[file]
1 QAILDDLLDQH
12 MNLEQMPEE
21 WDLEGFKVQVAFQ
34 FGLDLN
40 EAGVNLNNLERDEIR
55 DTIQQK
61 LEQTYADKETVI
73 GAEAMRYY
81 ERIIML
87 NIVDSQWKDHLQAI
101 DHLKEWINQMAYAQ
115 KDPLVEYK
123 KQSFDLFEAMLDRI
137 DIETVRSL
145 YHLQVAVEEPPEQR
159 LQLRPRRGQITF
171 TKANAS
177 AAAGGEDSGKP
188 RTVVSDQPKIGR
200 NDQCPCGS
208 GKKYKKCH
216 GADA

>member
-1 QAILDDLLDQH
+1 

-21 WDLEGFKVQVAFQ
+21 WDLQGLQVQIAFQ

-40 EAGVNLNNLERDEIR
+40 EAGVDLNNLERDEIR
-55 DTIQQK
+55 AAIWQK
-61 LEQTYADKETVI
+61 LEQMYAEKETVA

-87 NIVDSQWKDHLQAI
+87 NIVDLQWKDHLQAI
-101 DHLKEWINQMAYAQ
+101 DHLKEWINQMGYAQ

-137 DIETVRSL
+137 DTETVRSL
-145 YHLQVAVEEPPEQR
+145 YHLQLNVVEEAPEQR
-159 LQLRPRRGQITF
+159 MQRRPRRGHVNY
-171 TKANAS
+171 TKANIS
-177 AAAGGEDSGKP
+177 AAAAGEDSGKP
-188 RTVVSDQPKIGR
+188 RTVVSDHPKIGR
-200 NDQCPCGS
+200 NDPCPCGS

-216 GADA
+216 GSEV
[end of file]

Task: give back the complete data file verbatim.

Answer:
1 QAILDDLLDQH
12 MNLEQMPEE
21 WDLEGFKVQVAFQ
34 FGLDLN
40 EAGVNLNNLERDEIR
55 DTIQQK
61 LEQTYADKETVI
73 GAEAMRYY
81 ERIIML
87 NIVDSQWKDHLQAI
101 DHLKEWINQMAYAQ
115 KDPLVEYK
123 KQSFDLFEAMLDRI
137 DIETVRSL
145 YHLQVAVEEPPEQR
159 LQLRPRRGQITF
171 TKANAS
177 AAAGGEDSGKP
188 RTVVSDQPKIGR
200 NDQCPCGS
208 GKKYKKCH
216 GADA

>member
-1 QAILDDLLDQH
+1 

-21 WDLEGFKVQVAFQ
+21 WDLQGLQVQIAFQ

-40 EAGVNLNNLERDEIR
+40 EAGVDLNNLERDEIR
-55 DTIQQK
+55 AAIWQK
-61 LEQTYADKETVI
+61 LEQMYAEKETVA

-87 NIVDSQWKDHLQAI
+87 NIVDLQWKDHLQAI
-101 DHLKEWINQMAYAQ
+101 DHLKEWINQMGYAQ

-137 DIETVRSL
+137 DTETVRSL
-145 YHLQVAVEEPPEQR
+145 YHLQLNVVEEAPEQR
-159 LQLRPRRGQITF
+159 MQRRPRRGHVNY
-171 TKANAS
+171 TKANIS
-177 AAAGGEDSGKP
+177 AAAAGEDSGKP
-188 RTVVSDQPKIGR
+188 RTVVSDHPKIGR
-200 NDQCPCGS
+200 NDPCPCGS

-216 GADA
+216 GSEV